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Christmas: Awaking Wonder

“Prepare ye the way of the Lord, make his paths straight.”

Christmas is just around the corner, but we are distracted. A gift is prepared in Bethlehem, but we are too busy to notice. Christ is coming, but we are hardly ready. In her wisdom and compassion, the Church reminds us today of John the Baptist crying in the wilderness, “repent.” Of what do we need to repent? It is the biggest problem in our life. It is the sole reason Advent exists, to heal us from it. It is summed up in one word: insensitivity.

St. John Climacus says some piercing words about Insensitivity. In his treatise, the Ladder of Divine Ascent, he personifies insensitivity as a lady boasting of power:

“Those who are under my sway,” she says, “at prayer they are stony, hard, and blinded. In front of the altar they feel nothing. They receive the Holy Gift as if it were ordinary bread. I am the mother of Laughter, the nurse of Sleep, the friend of the Full Stomach…”

The scriptures call this vice ‘hardness of heart’ or ‘spiritual dullness.’ Ezekiel explains Sodom’s fall because the people were full of “pride, excess of food, and prosperous ease” (Ez. 16:49). Christ describes the generation of his time:

“The heart of this people has become dull, with their ears they scarcely hear, and they have closed their eyes, otherwise they would see with their eyes, hear with their ears, and understand with their heart and return, and I would heal them” (Matthew 13:15).

Insensitivity is the pillar of all sins, and Christmas exists to kill it.

We live in a disenchanted world. I have heard some people say that the gift giving at this time of the year distracts us from the true meaning of Christmas. I could not disagree more. I remember being a child and gazing at the Christmas tree. Its lights and ornaments sparkled at night and cast a sort of mystery over the room. The pile of presents shining beneath enhanced that mystery. What would we get on Christmas morning? The whole season was pregnant with the enchantment of anticipation.

Then we grow up. We have our own credit cards. We can buy little trinkets and toys any time in the year. The glow of the Christmas lights loses it shine. The presents get boring. Christmas becomes one more occasion for business and hassle. Is this not our whole story?

Lady Insensitivity casts her shadows on everything. When we show up to Mass, we find ourselves bored and inattentive. Heaven and earth are merging, the angels and saints rejoicing, but we have lost the art of seeing. We come up and take the Eucharist as though eating a cracker. God hands himself to us, but we have lost the taste. When we kneel down to pray in God’s presence, we prefer thinking about our grocery list. When we go out on a walk, we stare down at our feet and miss the splendor of trees and clouds. We have lost our ability to see beauty, and so we have lost God.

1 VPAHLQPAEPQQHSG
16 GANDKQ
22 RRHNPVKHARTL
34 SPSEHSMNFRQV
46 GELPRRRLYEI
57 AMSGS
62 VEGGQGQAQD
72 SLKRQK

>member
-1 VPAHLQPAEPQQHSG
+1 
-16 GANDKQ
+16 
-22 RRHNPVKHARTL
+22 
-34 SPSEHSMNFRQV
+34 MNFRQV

This is why Christ was born in a manger. Divinity pierced into our world. God shattered the barrier between heaven and earth, allowing earth the chance of saturating in heaven. God has incarnated into creation, in order that we might cherish creation. What can we bring into Christmas: hearts of gratitude and wonder. The 12 days of Christmas, and the season of Christmastide that stretches out till the second of February, this is a season for rejoicing.

We have to repent – repent from insensitivity. The Church asks us to fast through these four weeks of Advent to help us to be grateful. While stuffing our senses all day long, we lose sight of our dependence on God. Chomping on potato chips and guzzling up hamburgers have a way of making us self-satisfied. Our TV series and Smartphone apps have a way of intoxicating us. We no longer enjoy them when they become addictions. We most certainly do not enjoy God. Trapped in our own self-concerns and man-made world, we grow lazy and forgetful. Lady Insensitivity sets up her thrown.

Advent comes along to wake us up. The American poet, Ralph Waldo Emerson, once said it so well:

"Never lose an opportunity of seeing anything that is beautiful, for beauty is God's handwriting -- a wayside sacrament. Welcome it in every fair face, in every fair sky, in every flower, and thank God for it as a cup of blessing."

When this is our attitude, we begin to discover wonder for God in all creation.

“My soul is crushed with longing after your ordinances…Whom have I in heaven but you? Besides you, I desire nothing” (Ps. 119:20, 73:25).

This spirit of awe pervades the lives of the saints and is available to all who reach out.

Christmas arrives to waken sensitivity. We are brought through the desert with John, crying through Advent, “Repent!” We are asked to fast, to sharpen our senses for perceiving God. We are asked to be quiet, to learn to listen like those shepherds in the field. At the end of the road, we find Christmas, and are invited to such a feast. May God give us hearts open to cherish life through the twelve days of Christmas, and into the New Year ahead.


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